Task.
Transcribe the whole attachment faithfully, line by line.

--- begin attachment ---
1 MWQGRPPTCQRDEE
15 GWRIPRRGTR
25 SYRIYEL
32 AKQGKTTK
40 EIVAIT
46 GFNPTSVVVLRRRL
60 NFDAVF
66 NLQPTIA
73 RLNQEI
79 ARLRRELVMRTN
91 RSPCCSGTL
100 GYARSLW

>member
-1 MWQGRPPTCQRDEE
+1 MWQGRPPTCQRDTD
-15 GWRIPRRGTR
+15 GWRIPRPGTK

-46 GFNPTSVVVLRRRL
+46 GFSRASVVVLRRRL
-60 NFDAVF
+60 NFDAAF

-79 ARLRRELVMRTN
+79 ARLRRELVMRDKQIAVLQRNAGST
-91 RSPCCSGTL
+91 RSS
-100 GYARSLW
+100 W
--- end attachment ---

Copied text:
1 MWQGRPPTCQRDEE
15 GWRIPRRGTR
25 SYRIYEL
32 AKQGKTTK
40 EIVAIT
46 GFNPTSVVVLRRRL
60 NFDAVF
66 NLQPTIA
73 RLNQEI
79 ARLRRELVMRTN
91 RSPCCSGTL
100 GYARSLW

>member
-1 MWQGRPPTCQRDEE
+1 MWQGRPPTCQRDTD
-15 GWRIPRRGTR
+15 GWRIPRPGTK

-46 GFNPTSVVVLRRRL
+46 GFSRASVVVLRRRL
-60 NFDAVF
+60 NFDAAF

-79 ARLRRELVMRTN
+79 ARLRRELVMRDKQIAVLQRNAGST
-91 RSPCCSGTL
+91 RSS
-100 GYARSLW
+100 W